Deficit Discourse: The Social Construction of Fiscal Rectitude

  • Timothy J. Sinclair
Part of the International Political Economy Series book series (IPES)


Budget deficits are bad, very bad indeed. Creating them was indulgent; tolerating their continued existence, insufferable; reigning them in, imperative. Or so we are led to believe. The 1990s has been a decade of budget-cutting austerity and restructuring in most advanced industrialized countries. Great attention is directed to competitiveness as the liberalization of trade rules is extended further, and as governments seek to attract scarce financial capital (Gill and Law, 1989; Sinclair, 1992; Cerny, 1993; Krugman, 1994b). In many countries, government budget deficits have been identified by neo-liberal policy intellectuals as one of the leading causes of relatively lower growth rates and persistent unemployment (Williamson, 1994: 26). Deficit reduction has become a major priority for governments, and strategically important elements within many civil societies seem to support this objective.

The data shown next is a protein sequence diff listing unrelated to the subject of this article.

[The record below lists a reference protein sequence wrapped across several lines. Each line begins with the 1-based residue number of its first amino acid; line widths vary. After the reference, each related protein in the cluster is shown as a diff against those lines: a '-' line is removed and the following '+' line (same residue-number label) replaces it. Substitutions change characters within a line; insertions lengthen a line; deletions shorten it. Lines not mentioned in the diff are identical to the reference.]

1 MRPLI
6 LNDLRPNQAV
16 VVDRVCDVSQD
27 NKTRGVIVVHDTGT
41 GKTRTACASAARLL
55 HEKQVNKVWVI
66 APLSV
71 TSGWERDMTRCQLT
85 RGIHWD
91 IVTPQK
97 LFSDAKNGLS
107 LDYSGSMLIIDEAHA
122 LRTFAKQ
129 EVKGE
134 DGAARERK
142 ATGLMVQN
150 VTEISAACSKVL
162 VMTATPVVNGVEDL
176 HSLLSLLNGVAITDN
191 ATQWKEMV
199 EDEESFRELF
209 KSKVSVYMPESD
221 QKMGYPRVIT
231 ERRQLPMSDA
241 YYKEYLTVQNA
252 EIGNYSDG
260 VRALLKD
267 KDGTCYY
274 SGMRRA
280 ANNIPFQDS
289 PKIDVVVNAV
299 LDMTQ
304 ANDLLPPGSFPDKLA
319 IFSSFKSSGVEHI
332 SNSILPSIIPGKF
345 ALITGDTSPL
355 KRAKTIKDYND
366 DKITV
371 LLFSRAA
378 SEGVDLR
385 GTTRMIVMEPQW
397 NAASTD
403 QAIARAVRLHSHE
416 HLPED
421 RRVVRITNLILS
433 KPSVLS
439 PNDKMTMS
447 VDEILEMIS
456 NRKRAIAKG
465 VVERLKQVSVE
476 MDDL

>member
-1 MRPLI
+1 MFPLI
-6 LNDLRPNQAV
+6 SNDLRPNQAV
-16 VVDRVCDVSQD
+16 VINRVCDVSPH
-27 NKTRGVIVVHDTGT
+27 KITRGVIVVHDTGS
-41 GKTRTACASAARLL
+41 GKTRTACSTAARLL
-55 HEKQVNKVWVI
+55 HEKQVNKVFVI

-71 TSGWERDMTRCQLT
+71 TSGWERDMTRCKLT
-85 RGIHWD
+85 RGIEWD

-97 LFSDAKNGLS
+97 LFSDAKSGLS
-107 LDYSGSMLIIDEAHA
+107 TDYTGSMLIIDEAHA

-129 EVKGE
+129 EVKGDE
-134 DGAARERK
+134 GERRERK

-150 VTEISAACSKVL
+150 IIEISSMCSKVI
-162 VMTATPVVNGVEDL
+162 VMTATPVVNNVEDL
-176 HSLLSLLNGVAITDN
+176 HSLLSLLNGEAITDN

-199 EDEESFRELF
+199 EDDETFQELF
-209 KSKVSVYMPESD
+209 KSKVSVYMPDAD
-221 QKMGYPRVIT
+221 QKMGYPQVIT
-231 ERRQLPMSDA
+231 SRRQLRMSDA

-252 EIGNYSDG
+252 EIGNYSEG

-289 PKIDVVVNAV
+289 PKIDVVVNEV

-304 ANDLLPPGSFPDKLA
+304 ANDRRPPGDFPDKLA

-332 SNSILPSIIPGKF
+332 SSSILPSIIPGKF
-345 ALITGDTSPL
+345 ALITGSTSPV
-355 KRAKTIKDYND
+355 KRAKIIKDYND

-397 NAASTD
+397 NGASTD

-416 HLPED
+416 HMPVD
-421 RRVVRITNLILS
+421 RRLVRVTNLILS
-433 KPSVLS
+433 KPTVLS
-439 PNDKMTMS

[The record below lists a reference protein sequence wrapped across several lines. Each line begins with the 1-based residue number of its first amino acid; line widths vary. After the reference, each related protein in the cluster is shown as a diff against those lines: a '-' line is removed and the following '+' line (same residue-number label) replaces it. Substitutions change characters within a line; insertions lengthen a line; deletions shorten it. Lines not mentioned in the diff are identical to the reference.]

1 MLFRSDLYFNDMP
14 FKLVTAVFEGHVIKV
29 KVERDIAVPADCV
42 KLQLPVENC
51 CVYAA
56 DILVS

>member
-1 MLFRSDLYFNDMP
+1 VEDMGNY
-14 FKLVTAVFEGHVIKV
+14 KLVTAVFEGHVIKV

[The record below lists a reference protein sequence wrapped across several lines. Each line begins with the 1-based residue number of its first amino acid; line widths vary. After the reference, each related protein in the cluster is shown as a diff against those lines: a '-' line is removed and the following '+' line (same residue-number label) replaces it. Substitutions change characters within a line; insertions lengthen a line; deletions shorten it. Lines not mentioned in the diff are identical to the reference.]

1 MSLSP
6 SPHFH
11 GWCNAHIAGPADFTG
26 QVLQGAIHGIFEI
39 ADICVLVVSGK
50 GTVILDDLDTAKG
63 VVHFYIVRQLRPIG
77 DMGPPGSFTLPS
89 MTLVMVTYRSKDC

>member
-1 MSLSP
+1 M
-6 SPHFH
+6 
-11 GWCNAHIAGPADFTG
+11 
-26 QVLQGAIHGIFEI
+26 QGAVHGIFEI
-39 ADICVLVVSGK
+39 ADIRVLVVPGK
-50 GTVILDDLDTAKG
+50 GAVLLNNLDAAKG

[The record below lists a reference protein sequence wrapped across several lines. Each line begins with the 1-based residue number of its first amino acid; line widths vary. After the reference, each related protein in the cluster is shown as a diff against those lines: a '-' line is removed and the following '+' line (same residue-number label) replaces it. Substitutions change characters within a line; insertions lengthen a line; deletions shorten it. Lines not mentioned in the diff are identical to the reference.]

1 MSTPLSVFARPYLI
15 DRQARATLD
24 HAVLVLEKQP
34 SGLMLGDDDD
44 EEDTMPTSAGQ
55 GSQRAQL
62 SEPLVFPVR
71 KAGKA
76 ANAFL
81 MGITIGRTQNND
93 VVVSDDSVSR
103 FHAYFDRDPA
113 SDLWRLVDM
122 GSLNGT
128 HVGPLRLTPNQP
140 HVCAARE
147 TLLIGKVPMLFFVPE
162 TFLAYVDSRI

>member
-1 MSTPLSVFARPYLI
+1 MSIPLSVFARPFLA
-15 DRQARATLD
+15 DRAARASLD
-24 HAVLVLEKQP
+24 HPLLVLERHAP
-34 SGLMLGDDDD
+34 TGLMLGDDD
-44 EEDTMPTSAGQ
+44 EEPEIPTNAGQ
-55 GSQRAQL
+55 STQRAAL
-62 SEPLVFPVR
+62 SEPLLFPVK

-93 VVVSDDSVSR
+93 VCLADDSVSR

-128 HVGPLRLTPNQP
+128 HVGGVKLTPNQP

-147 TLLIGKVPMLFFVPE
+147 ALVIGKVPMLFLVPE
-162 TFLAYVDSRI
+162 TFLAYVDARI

Social Construction Budget Deficit Balance Budget World Order Moral Constraint 
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Copyright information

© Palgrave Macmillan, a division of Macmillan Publishers Limited 2000

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  • Timothy J. Sinclair

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